Sally M (sallymn) wrote in 1word1day,
Sally M
sallymn
1word1day

Sunday Word: Mot juste

mot juste [moh zhyst]
noun:
The exact, appropriate word, the exactly right word or phrasing

Examples:

The interpreter paused, choosing le mot juste before speaking. (Mikkael A Sekeres, The Universal Language of Caring, The New York Times, Jan 2020)

Translating this book is not really about finding le mot juste because Döblin, who despised Thomas Mann’s fussy aestheticism, often seems little interested in the exercise himself. (Amanda DeMarco, 'Berlin Alexanderplatz' Review: A Low-Life for the Ages , The Wall Street Journal, 2020)

As Levitin writes in his commentary, "Flaubert was wrong when he spoke of 'le mot juste! The very nature of reality and language precludes such a thing. As all translators realize, we search for le mot juste, knowing we must settle for something that merely approaches it (Martha Collins & Kevin Prufer, Into English: Poems, Translations, Commentaries)

The mot juste is an expression which readers would like to buy of writers who use it, as one buys one's neighbour's bantam cock for the sake of hearing its voice no more. (Henry Fowler)

Origin:

English was apparently unable to come up with its own mot juste to refer to a word or phrase that expresses exactly what the writer or speaker is trying to say and so borrowed the French term instead. The borrowing was still very new when George Paston (pen name of Emily Morse Symonds) described a character's wordsmithery in her 1899 novel A Writer's Life thusly: "She could launch her sentences into the air, knowing that they would fall upon their feet like cats, her brain was almost painlessly delivered of le mot juste…." As English speakers became more familiar with the term they increasingly gave it the English article "the" instead of the French le. (Merriam-Webster)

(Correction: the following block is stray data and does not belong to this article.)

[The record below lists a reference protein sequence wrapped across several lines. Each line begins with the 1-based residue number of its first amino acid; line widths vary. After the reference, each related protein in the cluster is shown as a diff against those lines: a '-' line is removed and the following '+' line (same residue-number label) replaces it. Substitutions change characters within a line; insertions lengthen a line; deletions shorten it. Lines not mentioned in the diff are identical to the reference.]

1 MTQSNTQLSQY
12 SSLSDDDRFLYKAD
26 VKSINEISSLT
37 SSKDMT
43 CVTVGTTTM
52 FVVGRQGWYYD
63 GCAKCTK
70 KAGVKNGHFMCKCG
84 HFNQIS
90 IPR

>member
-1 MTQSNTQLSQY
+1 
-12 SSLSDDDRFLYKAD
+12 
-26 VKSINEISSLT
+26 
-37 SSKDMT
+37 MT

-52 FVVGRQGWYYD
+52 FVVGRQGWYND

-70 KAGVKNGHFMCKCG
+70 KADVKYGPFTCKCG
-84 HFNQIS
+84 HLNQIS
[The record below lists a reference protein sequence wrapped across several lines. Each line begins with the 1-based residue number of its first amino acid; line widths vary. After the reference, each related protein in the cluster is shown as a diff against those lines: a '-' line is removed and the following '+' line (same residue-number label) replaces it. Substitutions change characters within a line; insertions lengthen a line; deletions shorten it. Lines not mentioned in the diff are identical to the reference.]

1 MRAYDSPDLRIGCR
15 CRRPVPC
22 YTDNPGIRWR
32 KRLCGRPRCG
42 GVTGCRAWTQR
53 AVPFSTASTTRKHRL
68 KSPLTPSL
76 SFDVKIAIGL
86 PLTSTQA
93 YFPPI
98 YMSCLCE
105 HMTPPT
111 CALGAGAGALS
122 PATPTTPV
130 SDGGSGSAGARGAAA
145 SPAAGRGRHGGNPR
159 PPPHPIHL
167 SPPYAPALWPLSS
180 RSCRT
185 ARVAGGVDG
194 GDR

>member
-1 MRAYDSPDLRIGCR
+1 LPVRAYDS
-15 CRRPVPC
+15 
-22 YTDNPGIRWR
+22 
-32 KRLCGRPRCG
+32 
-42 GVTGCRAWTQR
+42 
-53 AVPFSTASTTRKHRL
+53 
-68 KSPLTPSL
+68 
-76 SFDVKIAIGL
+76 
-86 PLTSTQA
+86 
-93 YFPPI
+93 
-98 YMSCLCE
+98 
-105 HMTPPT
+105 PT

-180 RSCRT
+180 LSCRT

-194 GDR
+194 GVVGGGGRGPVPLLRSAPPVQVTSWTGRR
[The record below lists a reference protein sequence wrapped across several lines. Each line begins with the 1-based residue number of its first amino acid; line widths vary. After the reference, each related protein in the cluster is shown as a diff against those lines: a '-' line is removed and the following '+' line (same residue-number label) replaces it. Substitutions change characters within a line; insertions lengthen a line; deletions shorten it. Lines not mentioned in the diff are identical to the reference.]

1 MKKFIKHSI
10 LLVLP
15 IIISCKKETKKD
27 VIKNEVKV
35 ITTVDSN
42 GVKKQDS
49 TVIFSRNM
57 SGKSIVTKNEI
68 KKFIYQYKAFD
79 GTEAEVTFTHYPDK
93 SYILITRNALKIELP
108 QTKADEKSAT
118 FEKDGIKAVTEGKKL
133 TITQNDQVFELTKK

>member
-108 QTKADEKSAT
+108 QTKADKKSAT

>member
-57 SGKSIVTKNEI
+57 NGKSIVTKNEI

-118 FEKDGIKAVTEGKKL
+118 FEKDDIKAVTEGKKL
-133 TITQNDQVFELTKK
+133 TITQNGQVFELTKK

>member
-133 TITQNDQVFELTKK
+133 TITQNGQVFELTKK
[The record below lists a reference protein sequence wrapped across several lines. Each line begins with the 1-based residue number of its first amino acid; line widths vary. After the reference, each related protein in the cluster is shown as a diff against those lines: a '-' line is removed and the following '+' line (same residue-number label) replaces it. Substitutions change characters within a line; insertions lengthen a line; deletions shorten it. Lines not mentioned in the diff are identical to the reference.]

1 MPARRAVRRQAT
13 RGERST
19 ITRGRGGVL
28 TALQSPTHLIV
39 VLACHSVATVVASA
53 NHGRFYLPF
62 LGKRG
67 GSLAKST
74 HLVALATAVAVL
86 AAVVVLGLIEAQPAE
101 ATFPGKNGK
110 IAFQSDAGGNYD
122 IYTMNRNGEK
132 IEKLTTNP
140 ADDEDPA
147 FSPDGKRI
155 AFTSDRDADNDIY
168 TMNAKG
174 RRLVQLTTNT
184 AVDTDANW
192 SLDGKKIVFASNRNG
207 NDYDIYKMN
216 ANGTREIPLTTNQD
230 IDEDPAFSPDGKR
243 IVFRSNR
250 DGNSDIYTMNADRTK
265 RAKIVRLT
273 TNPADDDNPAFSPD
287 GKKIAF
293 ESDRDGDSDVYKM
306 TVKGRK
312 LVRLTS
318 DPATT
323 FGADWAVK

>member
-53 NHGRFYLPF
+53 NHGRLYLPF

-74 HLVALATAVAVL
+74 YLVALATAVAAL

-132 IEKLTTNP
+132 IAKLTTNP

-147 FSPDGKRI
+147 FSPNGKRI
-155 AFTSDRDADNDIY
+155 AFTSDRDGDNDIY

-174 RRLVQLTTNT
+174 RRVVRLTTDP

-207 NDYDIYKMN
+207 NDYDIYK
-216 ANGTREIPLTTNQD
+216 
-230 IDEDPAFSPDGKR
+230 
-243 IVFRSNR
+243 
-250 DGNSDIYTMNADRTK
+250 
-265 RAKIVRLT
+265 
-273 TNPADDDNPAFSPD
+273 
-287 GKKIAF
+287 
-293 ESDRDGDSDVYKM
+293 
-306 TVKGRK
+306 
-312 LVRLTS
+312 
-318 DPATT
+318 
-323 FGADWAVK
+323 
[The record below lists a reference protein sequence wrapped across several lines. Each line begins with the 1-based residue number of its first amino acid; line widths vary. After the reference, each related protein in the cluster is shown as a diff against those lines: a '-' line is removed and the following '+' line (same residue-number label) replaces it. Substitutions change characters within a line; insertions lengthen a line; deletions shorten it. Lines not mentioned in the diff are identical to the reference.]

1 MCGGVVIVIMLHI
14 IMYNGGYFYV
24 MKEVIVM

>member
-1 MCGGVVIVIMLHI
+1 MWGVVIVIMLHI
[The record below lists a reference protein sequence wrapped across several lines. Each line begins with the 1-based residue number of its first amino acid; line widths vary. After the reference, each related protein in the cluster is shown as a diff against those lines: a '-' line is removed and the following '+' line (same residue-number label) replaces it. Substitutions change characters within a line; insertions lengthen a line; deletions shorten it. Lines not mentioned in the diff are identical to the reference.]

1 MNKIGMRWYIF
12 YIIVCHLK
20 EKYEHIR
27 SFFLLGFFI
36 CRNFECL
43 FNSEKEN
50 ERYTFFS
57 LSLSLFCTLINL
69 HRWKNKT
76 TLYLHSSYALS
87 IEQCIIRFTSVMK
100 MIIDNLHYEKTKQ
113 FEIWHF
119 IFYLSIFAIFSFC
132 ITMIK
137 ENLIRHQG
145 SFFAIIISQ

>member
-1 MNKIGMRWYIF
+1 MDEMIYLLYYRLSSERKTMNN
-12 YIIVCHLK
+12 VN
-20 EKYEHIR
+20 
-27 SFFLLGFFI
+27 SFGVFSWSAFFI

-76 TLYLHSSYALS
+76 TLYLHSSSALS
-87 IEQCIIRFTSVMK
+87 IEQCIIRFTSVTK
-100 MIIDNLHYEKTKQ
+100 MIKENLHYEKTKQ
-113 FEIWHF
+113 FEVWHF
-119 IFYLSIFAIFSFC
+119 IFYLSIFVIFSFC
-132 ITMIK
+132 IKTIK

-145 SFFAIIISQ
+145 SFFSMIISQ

'a brief and forcible or witty saying,' 1813; earlier 'a motto' (1580s, a sense now obsolete), from French mot (12c.) 'remark, short speech,' literally 'word,' cognate of Italian motto, from Medieval Latin muttum 'a word,' from Latin mutum 'a grunt, a murmur' (see mutter). Also compare bon mot. Mot juste (1912) is French, literally 'exact word,' the precisely appropriate expression in some situation. (Online Etymological Dictionary)


Tags: french, m, noun, phrase, wordsmith: sallymn
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